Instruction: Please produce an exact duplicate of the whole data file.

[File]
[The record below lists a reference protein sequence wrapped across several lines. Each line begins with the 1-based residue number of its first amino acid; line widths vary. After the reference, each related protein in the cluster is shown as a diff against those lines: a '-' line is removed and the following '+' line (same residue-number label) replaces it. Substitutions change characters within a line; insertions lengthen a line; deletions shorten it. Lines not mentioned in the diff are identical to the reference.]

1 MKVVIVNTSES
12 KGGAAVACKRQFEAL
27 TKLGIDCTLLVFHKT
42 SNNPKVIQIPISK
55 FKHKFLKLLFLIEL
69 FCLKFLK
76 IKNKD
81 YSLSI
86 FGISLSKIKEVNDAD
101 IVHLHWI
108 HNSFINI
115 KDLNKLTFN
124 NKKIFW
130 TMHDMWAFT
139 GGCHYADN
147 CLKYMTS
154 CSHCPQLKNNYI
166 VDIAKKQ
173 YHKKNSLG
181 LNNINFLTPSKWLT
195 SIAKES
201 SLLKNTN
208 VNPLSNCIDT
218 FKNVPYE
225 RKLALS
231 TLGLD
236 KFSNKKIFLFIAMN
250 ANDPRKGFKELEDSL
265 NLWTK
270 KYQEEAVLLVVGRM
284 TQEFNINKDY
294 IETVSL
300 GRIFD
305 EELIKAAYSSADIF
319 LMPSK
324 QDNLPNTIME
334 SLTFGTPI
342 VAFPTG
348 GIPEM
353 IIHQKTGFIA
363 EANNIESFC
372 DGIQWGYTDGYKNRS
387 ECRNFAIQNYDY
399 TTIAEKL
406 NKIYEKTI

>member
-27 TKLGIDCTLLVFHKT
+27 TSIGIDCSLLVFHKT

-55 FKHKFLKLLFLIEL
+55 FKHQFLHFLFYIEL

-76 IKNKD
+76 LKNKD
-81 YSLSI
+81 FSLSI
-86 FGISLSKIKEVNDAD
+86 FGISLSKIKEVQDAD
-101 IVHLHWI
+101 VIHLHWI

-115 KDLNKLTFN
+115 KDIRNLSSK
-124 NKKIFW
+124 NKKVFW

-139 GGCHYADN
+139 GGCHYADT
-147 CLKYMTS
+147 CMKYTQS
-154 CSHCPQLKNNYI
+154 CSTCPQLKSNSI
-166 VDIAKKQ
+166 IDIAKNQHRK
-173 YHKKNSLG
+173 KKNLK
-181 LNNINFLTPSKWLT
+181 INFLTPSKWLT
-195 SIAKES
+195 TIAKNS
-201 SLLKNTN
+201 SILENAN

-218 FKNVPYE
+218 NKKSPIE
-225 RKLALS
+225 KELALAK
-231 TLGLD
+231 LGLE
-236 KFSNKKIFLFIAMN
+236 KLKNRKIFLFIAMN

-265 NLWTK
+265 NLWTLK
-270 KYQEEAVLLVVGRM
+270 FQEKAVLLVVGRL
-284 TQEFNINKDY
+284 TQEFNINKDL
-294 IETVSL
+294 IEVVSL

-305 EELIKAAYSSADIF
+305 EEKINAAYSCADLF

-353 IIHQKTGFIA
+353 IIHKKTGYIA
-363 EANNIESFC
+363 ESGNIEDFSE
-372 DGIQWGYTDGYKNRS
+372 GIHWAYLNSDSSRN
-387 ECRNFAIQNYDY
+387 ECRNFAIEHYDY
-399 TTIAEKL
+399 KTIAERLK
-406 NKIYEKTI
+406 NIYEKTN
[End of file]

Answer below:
[The record below lists a reference protein sequence wrapped across several lines. Each line begins with the 1-based residue number of its first amino acid; line widths vary. After the reference, each related protein in the cluster is shown as a diff against those lines: a '-' line is removed and the following '+' line (same residue-number label) replaces it. Substitutions change characters within a line; insertions lengthen a line; deletions shorten it. Lines not mentioned in the diff are identical to the reference.]

1 MKVVIVNTSES
12 KGGAAVACKRQFEAL
27 TKLGIDCTLLVFHKT
42 SNNPKVIQIPISK
55 FKHKFLKLLFLIEL
69 FCLKFLK
76 IKNKD
81 YSLSI
86 FGISLSKIKEVNDAD
101 IVHLHWI
108 HNSFINI
115 KDLNKLTFN
124 NKKIFW
130 TMHDMWAFT
139 GGCHYADN
147 CLKYMTS
154 CSHCPQLKNNYI
166 VDIAKKQ
173 YHKKNSLG
181 LNNINFLTPSKWLT
195 SIAKES
201 SLLKNTN
208 VNPLSNCIDT
218 FKNVPYE
225 RKLALS
231 TLGLD
236 KFSNKKIFLFIAMN
250 ANDPRKGFKELEDSL
265 NLWTK
270 KYQEEAVLLVVGRM
284 TQEFNINKDY
294 IETVSL
300 GRIFD
305 EELIKAAYSSADIF
319 LMPSK
324 QDNLPNTIME
334 SLTFGTPI
342 VAFPTG
348 GIPEM
353 IIHQKTGFIA
363 EANNIESFC
372 DGIQWGYTDGYKNRS
387 ECRNFAIQNYDY
399 TTIAEKL
406 NKIYEKTI

>member
-27 TKLGIDCTLLVFHKT
+27 TSIGIDCSLLVFHKT

-55 FKHKFLKLLFLIEL
+55 FKHQFLHFLFYIEL

-76 IKNKD
+76 LKNKD
-81 YSLSI
+81 FSLSI
-86 FGISLSKIKEVNDAD
+86 FGISLSKIKEVQDAD
-101 IVHLHWI
+101 VIHLHWI

-115 KDLNKLTFN
+115 KDIRNLSSK
-124 NKKIFW
+124 NKKVFW

-139 GGCHYADN
+139 GGCHYADT
-147 CLKYMTS
+147 CMKYTQS
-154 CSHCPQLKNNYI
+154 CSTCPQLKSNSI
-166 VDIAKKQ
+166 IDIAKNQHRK
-173 YHKKNSLG
+173 KKNLK
-181 LNNINFLTPSKWLT
+181 INFLTPSKWLT
-195 SIAKES
+195 TIAKNS
-201 SLLKNTN
+201 SILENAN

-218 FKNVPYE
+218 NKKSPIE
-225 RKLALS
+225 KELALAK
-231 TLGLD
+231 LGLE
-236 KFSNKKIFLFIAMN
+236 KLKNRKIFLFIAMN

-265 NLWTK
+265 NLWTLK
-270 KYQEEAVLLVVGRM
+270 FQEKAVLLVVGRL
-284 TQEFNINKDY
+284 TQEFNINKDL
-294 IETVSL
+294 IEVVSL

-305 EELIKAAYSSADIF
+305 EEKINAAYSCADLF

-353 IIHQKTGFIA
+353 IIHKKTGYIA
-363 EANNIESFC
+363 ESGNIEDFSE
-372 DGIQWGYTDGYKNRS
+372 GIHWAYLNSDSSRN
-387 ECRNFAIQNYDY
+387 ECRNFAIEHYDY
-399 TTIAEKL
+399 KTIAERLK
-406 NKIYEKTI
+406 NIYEKTN